Network Rail Scotland: Full steam ahead for Scottish Apprenticeships
Network Rail Scotland is making tracks to develop its innovative apprenticeship programme.
A new apprenticeship training base in East Kilbride has attracted Scottish talent and enabled the firm to increase its intake of apprentices. Previously, new recruits had to travel to England to complete elements of their apprenticeship.
Rachel Hollinger, Early Career Manager at Network Rail, explains: “Our original training centre is in Coventry.
In previous years, apprentices have worked and lived there for six months before coming back to Scotland for their on-the-job training.
"We know that moving that far away can be a big step for young people, so it was important to create a Scottish base to make it more accessible.”
The company also met the challenges of the pandemic head-on with virtual learning, enabling them to expand opportunities across Foundation, Modern and Graduate Apprenticeship opportunities.
Network Rail works in partnership with learning providers Glasgow Kelvin College, East Kilbride Group Training Association, Microcom and Glasgow Caledonian University to deliver the apprenticeships.
Rachel said: “Apprentices work on real-life projects. They are given case studies, which they then go away and research, coming back with solutions that help our business.”
There is a mix of subjects and level of apprenticeships being studied by the apprentices at Network Rail; Civil Engineering Foundation Apprentices, Rail Engineering and Project Management Modern Apprentices and Engineering: Design and Manufacture Graduate Apprentices have formed a supportive community.
Graduate Engineers have also offered to mentor Foundation Apprentices in areas such as report writing and university applications.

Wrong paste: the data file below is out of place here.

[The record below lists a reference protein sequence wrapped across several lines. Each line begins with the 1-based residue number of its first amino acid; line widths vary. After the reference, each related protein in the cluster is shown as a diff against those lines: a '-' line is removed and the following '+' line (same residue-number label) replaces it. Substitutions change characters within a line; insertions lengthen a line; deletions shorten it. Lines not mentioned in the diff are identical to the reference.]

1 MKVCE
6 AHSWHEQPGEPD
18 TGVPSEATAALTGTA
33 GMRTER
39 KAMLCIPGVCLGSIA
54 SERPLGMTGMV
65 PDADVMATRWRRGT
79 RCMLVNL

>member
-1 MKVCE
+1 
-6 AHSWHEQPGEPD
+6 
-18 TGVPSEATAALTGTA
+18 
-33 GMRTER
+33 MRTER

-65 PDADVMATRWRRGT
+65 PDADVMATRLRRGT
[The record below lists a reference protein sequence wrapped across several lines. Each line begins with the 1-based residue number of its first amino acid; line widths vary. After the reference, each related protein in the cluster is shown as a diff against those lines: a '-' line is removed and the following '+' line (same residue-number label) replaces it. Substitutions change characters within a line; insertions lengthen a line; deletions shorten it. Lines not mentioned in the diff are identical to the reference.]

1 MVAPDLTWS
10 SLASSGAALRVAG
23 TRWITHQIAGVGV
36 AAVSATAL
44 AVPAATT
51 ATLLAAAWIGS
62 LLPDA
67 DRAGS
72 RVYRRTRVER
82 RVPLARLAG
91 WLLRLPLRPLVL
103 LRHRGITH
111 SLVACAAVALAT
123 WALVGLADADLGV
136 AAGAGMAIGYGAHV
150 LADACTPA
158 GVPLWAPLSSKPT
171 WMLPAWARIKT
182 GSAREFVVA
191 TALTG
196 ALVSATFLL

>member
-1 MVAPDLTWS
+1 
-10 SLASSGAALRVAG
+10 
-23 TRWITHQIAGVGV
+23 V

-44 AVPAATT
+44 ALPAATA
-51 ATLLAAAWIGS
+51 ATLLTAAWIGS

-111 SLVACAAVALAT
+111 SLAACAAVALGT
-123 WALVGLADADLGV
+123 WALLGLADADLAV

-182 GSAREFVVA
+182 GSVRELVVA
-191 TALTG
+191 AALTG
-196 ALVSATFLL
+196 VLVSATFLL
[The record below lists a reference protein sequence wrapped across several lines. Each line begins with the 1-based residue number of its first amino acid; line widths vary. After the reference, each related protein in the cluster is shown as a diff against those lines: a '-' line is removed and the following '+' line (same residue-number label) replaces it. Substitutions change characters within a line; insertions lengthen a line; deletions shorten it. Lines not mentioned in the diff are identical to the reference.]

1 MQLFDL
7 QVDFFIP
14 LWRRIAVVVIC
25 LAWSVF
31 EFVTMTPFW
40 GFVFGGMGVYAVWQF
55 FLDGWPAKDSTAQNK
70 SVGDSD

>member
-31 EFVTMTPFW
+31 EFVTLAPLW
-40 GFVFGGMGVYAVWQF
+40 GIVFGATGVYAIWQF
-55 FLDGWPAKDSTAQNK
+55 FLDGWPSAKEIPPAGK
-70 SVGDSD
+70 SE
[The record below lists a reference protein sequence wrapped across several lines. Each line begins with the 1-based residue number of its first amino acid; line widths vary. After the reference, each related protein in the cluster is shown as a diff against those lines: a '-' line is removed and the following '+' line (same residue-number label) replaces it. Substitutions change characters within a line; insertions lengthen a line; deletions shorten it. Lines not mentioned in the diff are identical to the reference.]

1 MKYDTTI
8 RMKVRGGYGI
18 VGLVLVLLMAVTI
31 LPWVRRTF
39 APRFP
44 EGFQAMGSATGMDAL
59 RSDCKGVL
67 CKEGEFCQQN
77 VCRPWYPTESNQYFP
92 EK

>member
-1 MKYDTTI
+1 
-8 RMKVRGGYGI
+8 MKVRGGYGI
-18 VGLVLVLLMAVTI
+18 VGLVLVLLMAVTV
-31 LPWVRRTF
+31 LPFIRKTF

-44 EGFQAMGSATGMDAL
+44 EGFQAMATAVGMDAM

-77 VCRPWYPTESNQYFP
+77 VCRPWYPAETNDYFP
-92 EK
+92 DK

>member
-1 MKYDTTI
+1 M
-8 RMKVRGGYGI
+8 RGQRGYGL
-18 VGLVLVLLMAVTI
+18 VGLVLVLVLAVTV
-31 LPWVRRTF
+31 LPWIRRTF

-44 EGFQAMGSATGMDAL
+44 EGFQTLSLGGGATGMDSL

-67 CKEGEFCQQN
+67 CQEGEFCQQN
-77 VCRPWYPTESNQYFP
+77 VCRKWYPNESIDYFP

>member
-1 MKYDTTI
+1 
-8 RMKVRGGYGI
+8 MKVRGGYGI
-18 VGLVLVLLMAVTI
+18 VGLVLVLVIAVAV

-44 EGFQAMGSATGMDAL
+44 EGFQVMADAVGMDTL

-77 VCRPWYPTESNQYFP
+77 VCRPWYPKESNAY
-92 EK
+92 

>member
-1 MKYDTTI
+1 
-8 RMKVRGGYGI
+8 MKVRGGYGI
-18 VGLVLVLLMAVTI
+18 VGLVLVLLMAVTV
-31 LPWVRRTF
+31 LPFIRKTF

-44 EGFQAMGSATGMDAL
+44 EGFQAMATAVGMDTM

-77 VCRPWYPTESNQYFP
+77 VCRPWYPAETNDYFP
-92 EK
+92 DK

Rachel said: “We want to create a career pathway for our apprentices and have even recognised talent by fast-tracking apprentices from Foundation to Modern Apprenticeships.”
Rachel thinks it is important to recognise that there are many different pathways to success for young people.
She explained: “When I was a teenager, for me the only option was university, but there has been a shift in attitudes since then.
"If I had kids, I would encourage them to do an apprenticeship as they are flexible and prepare you for the world of work.”
This is backed up by the experience of apprentices themselves. Usmaan Ishaq, 21, Rail Engineering Modern Apprentice from Dundee, said: “Apprenticeships are a great way to learn hands-on experience whilst studying. This Network Rail apprenticeship has been amazing. I am learning new skills and gaining new experience to become a qualified engineer.”
Ryan Crolla, 24, from Glasgow, is also a Rail Engineering Modern Apprentice. He said: “There are people in place to help you through your apprenticeship and assist you with getting the best out of yourself. The apprenticeship has given me the opportunity to learn valuable skills and qualifications that I can keep with me for the rest of my life.”